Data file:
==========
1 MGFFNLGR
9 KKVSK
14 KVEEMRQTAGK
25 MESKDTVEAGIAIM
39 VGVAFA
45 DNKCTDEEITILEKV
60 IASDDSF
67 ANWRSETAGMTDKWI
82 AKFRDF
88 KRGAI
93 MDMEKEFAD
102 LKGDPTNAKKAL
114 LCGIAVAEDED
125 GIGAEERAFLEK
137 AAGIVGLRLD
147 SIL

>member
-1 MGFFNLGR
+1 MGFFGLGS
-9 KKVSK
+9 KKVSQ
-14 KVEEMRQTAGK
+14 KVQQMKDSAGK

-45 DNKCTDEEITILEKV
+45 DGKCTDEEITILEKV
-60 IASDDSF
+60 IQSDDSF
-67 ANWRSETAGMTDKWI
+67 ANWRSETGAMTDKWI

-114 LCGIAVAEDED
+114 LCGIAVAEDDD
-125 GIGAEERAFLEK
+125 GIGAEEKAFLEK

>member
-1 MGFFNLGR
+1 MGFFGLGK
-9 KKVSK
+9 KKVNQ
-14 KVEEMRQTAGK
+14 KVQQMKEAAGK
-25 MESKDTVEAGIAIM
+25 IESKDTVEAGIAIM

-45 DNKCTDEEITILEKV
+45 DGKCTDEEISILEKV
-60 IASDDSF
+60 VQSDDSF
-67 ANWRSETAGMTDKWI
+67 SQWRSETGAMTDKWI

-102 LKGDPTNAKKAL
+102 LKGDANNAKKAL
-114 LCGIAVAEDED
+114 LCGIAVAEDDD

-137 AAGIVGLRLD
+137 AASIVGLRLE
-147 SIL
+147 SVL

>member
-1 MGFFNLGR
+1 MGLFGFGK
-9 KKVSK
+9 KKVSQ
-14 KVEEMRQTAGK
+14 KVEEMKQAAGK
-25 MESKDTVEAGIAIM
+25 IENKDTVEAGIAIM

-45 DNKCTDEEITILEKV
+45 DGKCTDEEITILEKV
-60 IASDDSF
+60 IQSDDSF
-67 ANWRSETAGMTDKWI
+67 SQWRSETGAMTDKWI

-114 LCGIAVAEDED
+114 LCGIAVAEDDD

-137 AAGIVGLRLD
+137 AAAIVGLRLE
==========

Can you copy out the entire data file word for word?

1 MGFFNLGR
9 KKVSK
14 KVEEMRQTAGK
25 MESKDTVEAGIAIM
39 VGVAFA
45 DNKCTDEEITILEKV
60 IASDDSF
67 ANWRSETAGMTDKWI
82 AKFRDF
88 KRGAI
93 MDMEKEFAD
102 LKGDPTNAKKAL
114 LCGIAVAEDED
125 GIGAEERAFLEK
137 AAGIVGLRLD
147 SIL

>member
-1 MGFFNLGR
+1 MGFFGLGS
-9 KKVSK
+9 KKVSQ
-14 KVEEMRQTAGK
+14 KVQQMKDSAGK

-45 DNKCTDEEITILEKV
+45 DGKCTDEEITILEKV
-60 IASDDSF
+60 IQSDDSF
-67 ANWRSETAGMTDKWI
+67 ANWRSETGAMTDKWI

-114 LCGIAVAEDED
+114 LCGIAVAEDDD
-125 GIGAEERAFLEK
+125 GIGAEEKAFLEK

>member
-1 MGFFNLGR
+1 MGFFGLGK
-9 KKVSK
+9 KKVNQ
-14 KVEEMRQTAGK
+14 KVQQMKEAAGK
-25 MESKDTVEAGIAIM
+25 IESKDTVEAGIAIM

-45 DNKCTDEEITILEKV
+45 DGKCTDEEISILEKV
-60 IASDDSF
+60 VQSDDSF
-67 ANWRSETAGMTDKWI
+67 SQWRSETGAMTDKWI

-102 LKGDPTNAKKAL
+102 LKGDANNAKKAL
-114 LCGIAVAEDED
+114 LCGIAVAEDDD

-137 AAGIVGLRLD
+137 AASIVGLRLE
-147 SIL
+147 SVL

>member
-1 MGFFNLGR
+1 MGLFGFGK
-9 KKVSK
+9 KKVSQ
-14 KVEEMRQTAGK
+14 KVEEMKQAAGK
-25 MESKDTVEAGIAIM
+25 IENKDTVEAGIAIM

-45 DNKCTDEEITILEKV
+45 DGKCTDEEITILEKV
-60 IASDDSF
+60 IQSDDSF
-67 ANWRSETAGMTDKWI
+67 SQWRSETGAMTDKWI

-114 LCGIAVAEDED
+114 LCGIAVAEDDD

-137 AAGIVGLRLD
+137 AAAIVGLRLE